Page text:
An early study (1981) discovered that phase 4 weather was the worst for migraineurs - low pressure, the passage of a warm front, warm temperatures, and high humidity.
Why the confusion?Obviously part of the issue is the size and method of each study. But there's more here. Part of the problem is that weather is very complex. If it's a weather combination that is really triggering migraine attacks, then it's the complex combination that will have to be measured, and that's a real challenge. Also, weather can be very different over a few hours, and those changes can be hard to measure.
The other challenge is that everyone is different. As with every migraine trigger, attacks are triggered by different things in everyone.
But there are some common denominators. The majority of the studies do blame rising temperatures. And barometric pressure changes, whether sudden or simply an extreme pressure, are blamed again and again. However, these may be very individual - a drop in pressure may make me more susceptible to an attack, while a rise in pressure may be a problem for you.
The other challenge is that it's probably not one trigger that's starting off your migraine attack, but a few. A drop in pressure may not start the migraine chain-reaction if you've been sleeping well, for example. But if you've had a change in sleep schedule, and then there's a drop in pressure, you could be in trouble.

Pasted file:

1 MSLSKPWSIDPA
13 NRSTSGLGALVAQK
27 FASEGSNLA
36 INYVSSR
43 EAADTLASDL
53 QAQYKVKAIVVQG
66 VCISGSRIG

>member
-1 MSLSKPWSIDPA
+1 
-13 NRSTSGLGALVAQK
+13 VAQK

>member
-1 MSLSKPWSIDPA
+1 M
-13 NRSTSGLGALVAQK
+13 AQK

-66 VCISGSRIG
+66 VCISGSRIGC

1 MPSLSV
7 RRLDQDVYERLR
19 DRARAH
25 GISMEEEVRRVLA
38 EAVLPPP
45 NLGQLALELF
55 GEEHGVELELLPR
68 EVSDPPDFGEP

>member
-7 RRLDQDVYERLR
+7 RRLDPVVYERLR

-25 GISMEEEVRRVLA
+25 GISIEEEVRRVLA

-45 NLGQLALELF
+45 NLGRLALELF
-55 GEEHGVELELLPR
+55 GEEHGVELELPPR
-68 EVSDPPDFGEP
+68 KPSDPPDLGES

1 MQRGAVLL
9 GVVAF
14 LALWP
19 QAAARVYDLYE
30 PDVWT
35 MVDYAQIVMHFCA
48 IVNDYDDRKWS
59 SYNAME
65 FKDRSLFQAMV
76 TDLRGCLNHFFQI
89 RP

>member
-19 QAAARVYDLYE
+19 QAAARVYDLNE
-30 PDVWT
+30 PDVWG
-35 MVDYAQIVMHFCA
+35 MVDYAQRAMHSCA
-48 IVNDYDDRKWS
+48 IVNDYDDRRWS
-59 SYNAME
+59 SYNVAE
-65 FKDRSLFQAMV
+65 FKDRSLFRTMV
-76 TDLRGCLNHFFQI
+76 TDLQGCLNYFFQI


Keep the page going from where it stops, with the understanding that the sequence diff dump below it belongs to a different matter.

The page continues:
What to doThe evidence today is telling us that weather really does trigger migraine attacks - it's not just your imagination. So do take weather into consideration when you're considering what triggers you have in your life.
Of course you can't avoid the weather (although some migraineurs have actually moved to a climate that is better for them). But if you notice a weather change that is a problem for you, you may be able to take preventative action (this may simply be having a rest or taking a walk, or you may talk to your doctor about taking an abortive medication), or be especially careful to avoid other triggers.
In this case, knowledge is power - watch what kinds of weather bring on migraine attacks for you, and you may be able to take measures to stop the attack before it starts.